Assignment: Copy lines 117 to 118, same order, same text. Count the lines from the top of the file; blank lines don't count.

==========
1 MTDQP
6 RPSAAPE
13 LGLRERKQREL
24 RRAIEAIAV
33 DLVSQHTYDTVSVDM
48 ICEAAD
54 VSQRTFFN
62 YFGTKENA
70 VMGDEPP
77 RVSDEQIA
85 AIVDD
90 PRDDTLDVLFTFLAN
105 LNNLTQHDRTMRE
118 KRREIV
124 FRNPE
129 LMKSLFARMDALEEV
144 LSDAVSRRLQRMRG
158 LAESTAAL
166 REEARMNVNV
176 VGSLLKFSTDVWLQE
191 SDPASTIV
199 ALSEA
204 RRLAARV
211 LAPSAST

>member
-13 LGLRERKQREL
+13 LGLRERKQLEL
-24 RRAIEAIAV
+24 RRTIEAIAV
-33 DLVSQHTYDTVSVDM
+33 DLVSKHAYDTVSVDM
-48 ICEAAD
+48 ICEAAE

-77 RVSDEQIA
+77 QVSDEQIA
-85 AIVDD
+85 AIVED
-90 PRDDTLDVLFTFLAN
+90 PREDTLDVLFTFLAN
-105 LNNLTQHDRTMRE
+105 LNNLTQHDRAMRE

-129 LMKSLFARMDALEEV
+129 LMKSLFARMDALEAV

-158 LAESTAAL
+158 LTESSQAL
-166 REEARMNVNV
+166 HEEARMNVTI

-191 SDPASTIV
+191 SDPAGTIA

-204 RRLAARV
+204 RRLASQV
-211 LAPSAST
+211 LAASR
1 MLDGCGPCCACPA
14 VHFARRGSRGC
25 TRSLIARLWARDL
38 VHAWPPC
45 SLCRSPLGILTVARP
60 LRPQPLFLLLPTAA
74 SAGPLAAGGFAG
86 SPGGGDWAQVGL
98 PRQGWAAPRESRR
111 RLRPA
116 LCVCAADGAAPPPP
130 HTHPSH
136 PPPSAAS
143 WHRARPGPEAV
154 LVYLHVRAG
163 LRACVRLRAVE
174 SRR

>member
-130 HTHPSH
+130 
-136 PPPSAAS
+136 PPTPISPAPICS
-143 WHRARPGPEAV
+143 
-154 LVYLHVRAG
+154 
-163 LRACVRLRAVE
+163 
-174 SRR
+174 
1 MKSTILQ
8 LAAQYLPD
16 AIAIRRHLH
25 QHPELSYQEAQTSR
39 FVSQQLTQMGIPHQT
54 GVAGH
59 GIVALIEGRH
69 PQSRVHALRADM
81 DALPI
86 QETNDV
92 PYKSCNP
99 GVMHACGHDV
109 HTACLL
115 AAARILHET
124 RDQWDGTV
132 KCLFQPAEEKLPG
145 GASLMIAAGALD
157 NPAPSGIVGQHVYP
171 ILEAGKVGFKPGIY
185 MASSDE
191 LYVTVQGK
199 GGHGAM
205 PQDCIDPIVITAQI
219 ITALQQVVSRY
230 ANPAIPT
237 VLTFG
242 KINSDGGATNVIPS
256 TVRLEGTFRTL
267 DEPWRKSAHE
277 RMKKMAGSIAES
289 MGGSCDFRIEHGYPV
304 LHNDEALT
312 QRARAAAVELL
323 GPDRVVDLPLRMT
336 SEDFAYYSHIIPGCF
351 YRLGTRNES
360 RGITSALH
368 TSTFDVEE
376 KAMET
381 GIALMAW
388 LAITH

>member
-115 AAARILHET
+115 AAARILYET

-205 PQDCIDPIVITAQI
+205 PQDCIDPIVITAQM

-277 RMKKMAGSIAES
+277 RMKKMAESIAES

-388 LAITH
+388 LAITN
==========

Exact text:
323 GPDRVVDLPLRMT
336 SEDFAYYSHIIPGCF